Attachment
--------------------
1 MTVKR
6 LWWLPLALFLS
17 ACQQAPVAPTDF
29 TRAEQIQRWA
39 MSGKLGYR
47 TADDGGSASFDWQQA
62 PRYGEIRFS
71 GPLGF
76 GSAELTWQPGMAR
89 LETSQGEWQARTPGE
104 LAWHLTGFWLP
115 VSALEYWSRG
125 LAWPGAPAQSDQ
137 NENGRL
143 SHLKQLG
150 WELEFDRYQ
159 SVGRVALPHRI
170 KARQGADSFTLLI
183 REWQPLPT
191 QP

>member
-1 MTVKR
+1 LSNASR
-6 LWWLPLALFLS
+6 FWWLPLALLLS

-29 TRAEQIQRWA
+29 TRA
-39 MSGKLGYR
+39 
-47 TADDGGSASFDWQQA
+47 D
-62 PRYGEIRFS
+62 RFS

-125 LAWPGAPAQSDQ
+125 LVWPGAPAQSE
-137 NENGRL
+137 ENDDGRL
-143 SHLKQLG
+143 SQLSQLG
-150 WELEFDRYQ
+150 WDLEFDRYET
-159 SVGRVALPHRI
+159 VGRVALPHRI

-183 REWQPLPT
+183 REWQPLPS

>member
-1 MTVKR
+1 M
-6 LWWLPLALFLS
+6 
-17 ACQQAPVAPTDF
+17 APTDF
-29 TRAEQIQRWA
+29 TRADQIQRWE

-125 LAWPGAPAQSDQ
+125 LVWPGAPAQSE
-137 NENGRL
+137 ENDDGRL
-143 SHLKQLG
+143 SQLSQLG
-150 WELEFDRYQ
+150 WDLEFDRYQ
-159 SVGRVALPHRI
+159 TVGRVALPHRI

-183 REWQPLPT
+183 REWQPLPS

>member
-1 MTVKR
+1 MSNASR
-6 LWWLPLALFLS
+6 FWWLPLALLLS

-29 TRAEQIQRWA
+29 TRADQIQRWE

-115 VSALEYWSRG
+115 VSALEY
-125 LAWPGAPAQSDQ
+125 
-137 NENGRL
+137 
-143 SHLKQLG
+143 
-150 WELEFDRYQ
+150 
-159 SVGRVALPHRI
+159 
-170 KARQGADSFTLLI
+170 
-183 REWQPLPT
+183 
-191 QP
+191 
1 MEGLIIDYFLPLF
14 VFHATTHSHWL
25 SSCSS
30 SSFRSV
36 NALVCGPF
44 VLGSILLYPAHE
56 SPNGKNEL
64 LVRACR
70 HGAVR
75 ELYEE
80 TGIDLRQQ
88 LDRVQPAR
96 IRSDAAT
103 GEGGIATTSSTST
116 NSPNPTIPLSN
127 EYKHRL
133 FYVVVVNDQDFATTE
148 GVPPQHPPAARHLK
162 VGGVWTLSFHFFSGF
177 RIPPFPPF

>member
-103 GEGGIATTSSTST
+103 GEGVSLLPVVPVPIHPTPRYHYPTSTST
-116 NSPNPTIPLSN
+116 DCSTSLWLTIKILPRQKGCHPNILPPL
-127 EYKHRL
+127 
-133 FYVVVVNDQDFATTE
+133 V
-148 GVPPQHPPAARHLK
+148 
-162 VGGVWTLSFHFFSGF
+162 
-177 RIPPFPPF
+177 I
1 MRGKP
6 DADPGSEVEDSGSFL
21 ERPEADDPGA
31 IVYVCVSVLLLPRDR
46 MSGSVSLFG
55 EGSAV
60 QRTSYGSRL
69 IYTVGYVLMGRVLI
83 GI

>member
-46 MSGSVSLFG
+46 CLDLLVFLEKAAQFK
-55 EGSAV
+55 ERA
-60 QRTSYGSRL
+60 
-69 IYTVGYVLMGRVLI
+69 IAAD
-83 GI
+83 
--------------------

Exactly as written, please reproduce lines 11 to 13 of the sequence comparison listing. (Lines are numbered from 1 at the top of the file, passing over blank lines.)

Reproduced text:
104 LAWHLTGFWLP
115 VSALEYWSRG
125 LAWPGAPAQSDQ